of those Executive statements. And in their doubt they
have attempted to exert inappropriate pressures on the Ju
dicial and Executive branches of this Government. A trial
case will go to the Men's Council; the Attorney General
will make a public statement regarding this matter. Has
not, though, this judicial item actually obscured the larger
concerns which are before us? It has indeed.
Both the academic community and the town community
(Continued on Page Three)
Honor Code Policy
On Sit-ins Stated
In accordance with the policy
statement of December 20, 1963,
the names of all students who
have been arrested in recent
civil rights demonstrations were
forwarded to the Attorney Gen
eral's office for investigation of
possible Campus Code violations.
After extensive investigations,
it has been found that these
cases fall into two particular
categories, both of which involve
possible violations of the Cam
pus Code. The first category
consists of those students ar
rested on charges of trespassing
and resisting arrest. The first of
these cases will be presented to
the Men's Council on Thursday,
February 13 at 7:15. The second
category consists of students
charged not only with trespassing
and resisting arrest but also with
possible violations such as dis
orderly conduct. The first case
in this category will be presented
to the Men's Council next Thurs
day at 9.
The policy of the Attorney Gen
eral's Office will continue to be
1 1 The first official candi- 1
i date for spring elections
announced yesterday. If
Wayne King, ex-Poetry If
II Editor of the DTH, announc- f
ed his intention yesterday
II at a press conference in the if
II Sir Walter Hotel in Ra- II
I leigh- II
"I will submit a three-
lj point program: wine, worn-
en and song," he said. "The If
If Tar Heel will come out of
l its doldrums and truly be- l
come a newspaper that the r
ft campus has an interest in.
I I "I also promise to cut
II my ties with the radio sta-
II tions and newspapers with
11 which I am now affiliated." 0
that of investigating all possible
violations of the Honor and Cam
pus Code from whatever source
they may arise. In those in
stances where there is a possible
violation of the Honor or Cam
pus Code, the cases will be for
warded to the appropriate Coun
cil for judicial action.
Of Student Body
Michael II. Lawler
Of Student Body
Robert W. Spearman
Of Student Body
Little Assumes Command
Of UNC Testing Service
James W. Little will succeed
William Perry as director of the
Dr. Little has been with the
Testing Service since 1946 and
has served as associate director
for the past 15 years. His main
interest has been in counseling
and research in the fields of
guidance and testing.
As director, Dr. Little will be
in charge of the academic-vocational
planning program, voca
tional guidance for veterans,
testing and counseling for people
outside the University commun
ity on a fee basis, the reading
program and the occupational li
brary. He received his A.B.. .M.S. and
Ph.D. degrees from UNC, and
did graduate work in economics
and personnel work in industry
and while in the Air Force. Fol
lowing his three years of mili
tary service, he returned to the
University and began his career
with the Testing Service. He holds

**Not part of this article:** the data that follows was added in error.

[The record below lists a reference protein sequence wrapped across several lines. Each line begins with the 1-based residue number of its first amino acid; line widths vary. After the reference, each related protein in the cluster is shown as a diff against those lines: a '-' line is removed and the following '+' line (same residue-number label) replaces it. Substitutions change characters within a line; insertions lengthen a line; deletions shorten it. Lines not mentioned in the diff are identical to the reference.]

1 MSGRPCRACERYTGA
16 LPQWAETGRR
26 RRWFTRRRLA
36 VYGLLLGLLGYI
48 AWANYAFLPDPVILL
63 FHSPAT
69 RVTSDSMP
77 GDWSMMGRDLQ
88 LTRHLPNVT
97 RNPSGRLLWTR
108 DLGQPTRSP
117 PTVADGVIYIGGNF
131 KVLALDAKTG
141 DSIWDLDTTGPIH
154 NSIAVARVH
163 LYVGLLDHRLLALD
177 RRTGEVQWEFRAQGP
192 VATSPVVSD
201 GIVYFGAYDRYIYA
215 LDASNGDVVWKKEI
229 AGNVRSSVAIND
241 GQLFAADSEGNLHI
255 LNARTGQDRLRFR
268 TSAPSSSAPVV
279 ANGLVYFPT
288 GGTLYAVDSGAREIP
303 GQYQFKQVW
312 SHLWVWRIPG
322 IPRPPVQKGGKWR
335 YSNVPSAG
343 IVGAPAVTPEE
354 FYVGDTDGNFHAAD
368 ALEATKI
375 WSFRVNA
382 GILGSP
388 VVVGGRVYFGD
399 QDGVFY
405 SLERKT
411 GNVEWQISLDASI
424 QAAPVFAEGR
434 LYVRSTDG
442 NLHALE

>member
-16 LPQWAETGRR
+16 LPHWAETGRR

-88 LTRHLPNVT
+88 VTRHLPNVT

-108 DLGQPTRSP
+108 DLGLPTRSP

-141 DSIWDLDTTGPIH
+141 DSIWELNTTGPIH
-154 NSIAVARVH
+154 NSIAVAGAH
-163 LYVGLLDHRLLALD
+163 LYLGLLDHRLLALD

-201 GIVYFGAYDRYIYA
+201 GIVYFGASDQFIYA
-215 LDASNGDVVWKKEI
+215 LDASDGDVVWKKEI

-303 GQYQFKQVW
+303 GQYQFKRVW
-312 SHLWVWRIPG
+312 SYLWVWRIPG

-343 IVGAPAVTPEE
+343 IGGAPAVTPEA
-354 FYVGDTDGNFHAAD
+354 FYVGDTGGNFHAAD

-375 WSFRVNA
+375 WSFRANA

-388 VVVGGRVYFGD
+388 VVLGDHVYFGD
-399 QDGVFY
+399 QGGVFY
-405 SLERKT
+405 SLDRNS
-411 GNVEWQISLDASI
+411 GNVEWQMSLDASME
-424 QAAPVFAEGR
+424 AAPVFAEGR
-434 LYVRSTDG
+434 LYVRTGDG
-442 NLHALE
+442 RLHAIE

an M.S. degree in personnel ad
ministration and the Ph.D. de
By PETE WALES
A complete student boycott of
all segregated businesses was
called for by Mike Lawler, presi
dent of the student body, in a
message to Student Legislature
"I urge that this Student Body
withdraw its support from those
establishments which do not
and will not serve us all," Law
ler said. j
Lawlei's statement took no
stand on a public accommoda
tions law. He said there were
legal questions on this subject,
but that there were no "ques
tions of human dignity."
"Discrimination on the basis
of race in public facilities s
morally indefensible. There can
be no question on that point."
Lawler called for active par
ticipation by the students in the
i problems confronting Chapel
Hill and the state in civil rights.
"The University bas a vital
responsibility to and- a crea
' tive function in the total com-
munity. - .
"We are not only a community
of scholars; we are also a com
' munity of men and women,
.citizens. And as such, we are
obligated to reflect upon our
society and to involve ourselves
in its progress."
1 Lawler announced his inten
tion to request civil rights
groups in this area to make re
ports on their activities to the
Student Body describing how
students may help.
; He suggested student activity
in the areas of job re-training
and employment, voter registra
tion, tutorials and educational
Lawler further announced . that
: a trial case on student sit-in
demonstrators would go before
the Men's Council in the near
"The Attorney General will
. make a public statement re
garding this matter."
Lawler adqed that concern
;with the sit-in cases has cloud-
ed the more important issues
. confront ing student-citizens.
"It is time that the students o
this University assert their citiz
enship ia new and meaningful di
rections. "Our part in Chapel Hill is our
contribution to a better North
Carolina and to a better Ameri
can life for all our people."
gree in education.
A native of Tryon, Little is
married to the former Sylvia In
graham of Rochester, N. Y.;
they have three children, Mar
garet, 5, Catherine, 3, and Ann, 1.
JAMES W. LITTLE
V : 1